Isn’t this where we came in with Devin Hester?
Isn’t this the kind of guy we saw eight seasons ago when he pantsed the NFL with kickoff and punt returns that were, well, ridiculous, as Jeff Joniak said?
Hester is back to returning kicks and punts, period. Nothing else. None of that cockamamie wide receiver stuff that Jerry Angelo and Lovie Smith shoveled.
Angelo paid him like a No. 1 receiver. Smith called him a No. 1 receiver. That’s the reason the Bears never had a legit No. 1 receiver until both of them were fired.
But it wasn’t just that stupidity. No, it was that the Bears showed zero vision. They refused to pay the best returner in league history like he was a thing. They refused to limit the best returner in history to that game-changing position.
Angelo and Smith were like so many in their respective positions: afraid to make a contrary decision, no matter how compelling and obvious the evidence.
Nobody could do what Hester did. Nobody changed field position the way Hester did. The Bears should’ve paid and then played Hester like a one-of-a-kind performer, which he was, which was obvious to everybody except Angelo and Smith.
Hester had no idea where to line up on offense. Worse, Hester turned bad on special teams. The Bears took a big gun and turned it into cotton candy. Angelo and Smith showing their “geniusness’’ right there, people.
Then came Phil Emery and Marc Trestman, people with brains, or at least eyes. No more offense for Hester. Just return kicks and punts. Any questions?
Hester said he was all for his new-old role, not that he had much choice. He was told what to do and he vowed to do it better. To his credit, he has.
The first thing Hester said he would do was run straight ahead. If it wasn’t the first thing he said, it was certainly the most important. It seems simple to say you catch the kickoff and run north-south, but Hester too often ran east-what-are-you-doing-idiot?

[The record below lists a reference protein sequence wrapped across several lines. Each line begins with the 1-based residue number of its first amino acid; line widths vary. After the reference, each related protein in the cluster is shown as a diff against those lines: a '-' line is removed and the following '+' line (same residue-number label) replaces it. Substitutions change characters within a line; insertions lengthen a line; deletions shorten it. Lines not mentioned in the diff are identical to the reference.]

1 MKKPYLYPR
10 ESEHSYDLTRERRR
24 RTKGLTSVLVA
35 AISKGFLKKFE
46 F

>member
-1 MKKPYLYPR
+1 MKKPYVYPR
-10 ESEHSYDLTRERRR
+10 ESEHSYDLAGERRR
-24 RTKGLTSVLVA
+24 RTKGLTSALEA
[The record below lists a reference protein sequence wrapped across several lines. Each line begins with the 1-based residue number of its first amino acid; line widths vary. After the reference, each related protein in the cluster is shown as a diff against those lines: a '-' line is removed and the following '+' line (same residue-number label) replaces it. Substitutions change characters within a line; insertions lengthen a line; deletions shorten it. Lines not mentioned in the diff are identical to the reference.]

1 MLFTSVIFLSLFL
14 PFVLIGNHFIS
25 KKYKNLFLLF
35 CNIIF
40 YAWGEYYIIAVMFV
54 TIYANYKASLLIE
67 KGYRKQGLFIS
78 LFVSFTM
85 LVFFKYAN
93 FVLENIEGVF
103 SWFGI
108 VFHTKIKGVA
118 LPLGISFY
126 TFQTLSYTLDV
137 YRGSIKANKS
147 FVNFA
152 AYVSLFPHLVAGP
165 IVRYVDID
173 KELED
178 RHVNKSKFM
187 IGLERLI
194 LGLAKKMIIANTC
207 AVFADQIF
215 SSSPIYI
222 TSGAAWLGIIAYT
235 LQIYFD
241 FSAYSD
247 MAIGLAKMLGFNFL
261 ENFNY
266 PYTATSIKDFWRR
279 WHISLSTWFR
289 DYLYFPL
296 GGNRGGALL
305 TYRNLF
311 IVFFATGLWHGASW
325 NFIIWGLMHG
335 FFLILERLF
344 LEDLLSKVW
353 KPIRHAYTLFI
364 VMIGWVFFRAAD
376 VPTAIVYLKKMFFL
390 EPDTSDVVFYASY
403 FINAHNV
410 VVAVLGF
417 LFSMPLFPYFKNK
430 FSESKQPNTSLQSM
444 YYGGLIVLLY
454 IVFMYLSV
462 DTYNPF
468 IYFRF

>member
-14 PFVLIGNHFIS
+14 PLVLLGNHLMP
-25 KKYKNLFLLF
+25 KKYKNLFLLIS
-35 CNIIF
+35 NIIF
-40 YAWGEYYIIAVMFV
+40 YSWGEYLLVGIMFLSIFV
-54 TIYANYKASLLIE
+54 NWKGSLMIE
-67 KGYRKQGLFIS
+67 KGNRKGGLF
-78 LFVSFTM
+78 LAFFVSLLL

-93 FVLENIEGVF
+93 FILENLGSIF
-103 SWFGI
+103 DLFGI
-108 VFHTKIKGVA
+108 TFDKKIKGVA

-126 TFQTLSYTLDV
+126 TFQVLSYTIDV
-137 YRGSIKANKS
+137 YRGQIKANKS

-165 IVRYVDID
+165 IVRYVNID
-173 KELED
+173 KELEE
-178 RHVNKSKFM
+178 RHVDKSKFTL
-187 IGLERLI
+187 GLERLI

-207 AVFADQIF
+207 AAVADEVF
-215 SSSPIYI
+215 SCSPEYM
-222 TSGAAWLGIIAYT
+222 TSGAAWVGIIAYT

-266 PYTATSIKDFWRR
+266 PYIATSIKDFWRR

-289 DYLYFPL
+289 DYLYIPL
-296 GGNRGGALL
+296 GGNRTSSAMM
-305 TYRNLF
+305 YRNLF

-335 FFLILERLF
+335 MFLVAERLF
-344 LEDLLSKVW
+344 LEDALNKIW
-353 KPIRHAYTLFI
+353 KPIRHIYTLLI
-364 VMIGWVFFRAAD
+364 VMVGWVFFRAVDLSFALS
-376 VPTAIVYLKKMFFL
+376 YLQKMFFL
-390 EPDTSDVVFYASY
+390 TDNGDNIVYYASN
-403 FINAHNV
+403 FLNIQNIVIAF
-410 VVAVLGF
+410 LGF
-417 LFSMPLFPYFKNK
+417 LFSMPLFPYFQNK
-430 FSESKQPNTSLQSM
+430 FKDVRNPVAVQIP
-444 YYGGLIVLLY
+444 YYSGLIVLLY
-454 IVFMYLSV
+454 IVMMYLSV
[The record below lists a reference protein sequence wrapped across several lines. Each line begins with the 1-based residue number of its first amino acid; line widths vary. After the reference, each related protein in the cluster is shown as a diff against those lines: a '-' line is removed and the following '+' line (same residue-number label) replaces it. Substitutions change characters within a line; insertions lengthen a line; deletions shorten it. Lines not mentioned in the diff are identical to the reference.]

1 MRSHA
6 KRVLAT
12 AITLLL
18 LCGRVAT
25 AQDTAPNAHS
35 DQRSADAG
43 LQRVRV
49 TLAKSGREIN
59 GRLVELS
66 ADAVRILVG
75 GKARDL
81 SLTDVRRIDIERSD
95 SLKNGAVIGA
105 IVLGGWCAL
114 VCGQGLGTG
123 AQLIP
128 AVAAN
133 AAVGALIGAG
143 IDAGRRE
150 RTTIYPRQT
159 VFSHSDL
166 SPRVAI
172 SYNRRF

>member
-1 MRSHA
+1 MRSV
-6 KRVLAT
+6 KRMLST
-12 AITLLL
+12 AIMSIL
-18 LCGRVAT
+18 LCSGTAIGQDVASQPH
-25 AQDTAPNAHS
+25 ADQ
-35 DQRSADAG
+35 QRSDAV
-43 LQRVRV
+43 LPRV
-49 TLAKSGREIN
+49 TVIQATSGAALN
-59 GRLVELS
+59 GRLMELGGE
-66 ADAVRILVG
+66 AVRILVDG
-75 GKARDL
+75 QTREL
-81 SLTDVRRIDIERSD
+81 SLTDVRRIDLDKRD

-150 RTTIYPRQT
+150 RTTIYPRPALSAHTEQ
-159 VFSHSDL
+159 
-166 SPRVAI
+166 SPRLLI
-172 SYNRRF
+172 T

Not Sunday, however. Against the Vikings, Hester was just being the Hester we used to marvel over. He broke his franchise record with 249 kickoff return yards, averaging almost 50 per. While he didn’t take one all the way to match the Vikings, Hester continually changed the game the way we remember.
Hester’s first return covered 76 yards and set up Martellus Bennett’s 1-yard TD catch to tie the score, an answer to Cordarelle Patterson’s stunning 105-yard TD kick return to open the game.
Later, Hester ripped off returns of 80 and 42 yards. It wasn’t his fault the Bears turned over the ball both times.
But Hester had done his job against the easiest mark he has found since coming into the NFL. By the last four minutes, the Vikings were so scared that they pooched a kickoff while trying to protect a lead. Joe Anderson returned it to the Bears 34. Jay Cutler did the rest. Ballgame.
Even when he didn’t touch the ball, Hester affected field position. Standing back there as merely a threat, Hester changed the game. Just like he used to. Sanity returned to the Bears. So did some Hester insanity.